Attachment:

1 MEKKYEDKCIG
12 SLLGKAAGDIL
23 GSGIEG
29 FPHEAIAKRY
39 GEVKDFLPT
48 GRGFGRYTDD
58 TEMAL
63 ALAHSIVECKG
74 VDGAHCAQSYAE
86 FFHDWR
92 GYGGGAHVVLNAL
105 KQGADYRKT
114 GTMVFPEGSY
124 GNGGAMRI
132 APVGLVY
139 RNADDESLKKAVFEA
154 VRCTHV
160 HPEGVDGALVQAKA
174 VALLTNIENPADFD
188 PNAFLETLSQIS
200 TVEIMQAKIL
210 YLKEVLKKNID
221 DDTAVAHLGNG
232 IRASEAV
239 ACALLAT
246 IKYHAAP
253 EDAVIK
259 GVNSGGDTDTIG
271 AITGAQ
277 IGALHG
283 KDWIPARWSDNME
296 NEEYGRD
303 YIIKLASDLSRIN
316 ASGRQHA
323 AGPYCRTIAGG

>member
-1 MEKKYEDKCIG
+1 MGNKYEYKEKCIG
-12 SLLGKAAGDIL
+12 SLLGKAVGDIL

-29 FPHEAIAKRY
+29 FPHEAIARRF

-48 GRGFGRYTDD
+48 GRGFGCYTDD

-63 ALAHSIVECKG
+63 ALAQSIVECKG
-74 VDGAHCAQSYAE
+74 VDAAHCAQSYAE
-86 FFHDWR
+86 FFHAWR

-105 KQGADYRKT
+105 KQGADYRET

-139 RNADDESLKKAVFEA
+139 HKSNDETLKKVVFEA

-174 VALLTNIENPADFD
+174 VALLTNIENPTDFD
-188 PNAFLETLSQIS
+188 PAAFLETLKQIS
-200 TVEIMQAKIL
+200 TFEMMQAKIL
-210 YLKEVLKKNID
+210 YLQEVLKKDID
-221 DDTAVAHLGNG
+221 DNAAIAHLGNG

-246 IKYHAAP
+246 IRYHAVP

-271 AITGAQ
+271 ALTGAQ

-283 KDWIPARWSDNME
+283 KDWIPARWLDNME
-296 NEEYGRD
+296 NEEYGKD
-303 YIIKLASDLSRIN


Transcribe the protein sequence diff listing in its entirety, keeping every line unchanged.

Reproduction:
1 MEKKYEDKCIG
12 SLLGKAAGDIL
23 GSGIEG
29 FPHEAIAKRY
39 GEVKDFLPT
48 GRGFGRYTDD
58 TEMAL
63 ALAHSIVECKG
74 VDGAHCAQSYAE
86 FFHDWR
92 GYGGGAHVVLNAL
105 KQGADYRKT
114 GTMVFPEGSY
124 GNGGAMRI
132 APVGLVY
139 RNADDESLKKAVFEA
154 VRCTHV
160 HPEGVDGALVQAKA
174 VALLTNIENPADFD
188 PNAFLETLSQIS
200 TVEIMQAKIL
210 YLKEVLKKNID
221 DDTAVAHLGNG
232 IRASEAV
239 ACALLAT
246 IKYHAAP
253 EDAVIK
259 GVNSGGDTDTIG
271 AITGAQ
277 IGALHG
283 KDWIPARWSDNME
296 NEEYGRD
303 YIIKLASDLSRIN
316 ASGRQHA
323 AGPYCRTIAGG

>member
-1 MEKKYEDKCIG
+1 MGNKYEYKEKCIG
-12 SLLGKAAGDIL
+12 SLLGKAVGDIL

-29 FPHEAIAKRY
+29 FPHEAIARRF

-48 GRGFGRYTDD
+48 GRGFGCYTDD

-63 ALAHSIVECKG
+63 ALAQSIVECKG
-74 VDGAHCAQSYAE
+74 VDAAHCAQSYAE
-86 FFHDWR
+86 FFHAWR

-105 KQGADYRKT
+105 KQGADYRET

-139 RNADDESLKKAVFEA
+139 HKSNDETLKKVVFEA

-174 VALLTNIENPADFD
+174 VALLTNIENPTDFD
-188 PNAFLETLSQIS
+188 PAAFLETLKQIS
-200 TVEIMQAKIL
+200 TFEMMQAKIL
-210 YLKEVLKKNID
+210 YLQEVLKKDID
-221 DDTAVAHLGNG
+221 DNAAIAHLGNG

-246 IKYHAAP
+246 IRYHAVP

-271 AITGAQ
+271 ALTGAQ

-283 KDWIPARWSDNME
+283 KDWIPARWLDNME
-296 NEEYGRD
+296 NEEYGKD
-303 YIIKLASDLSRIN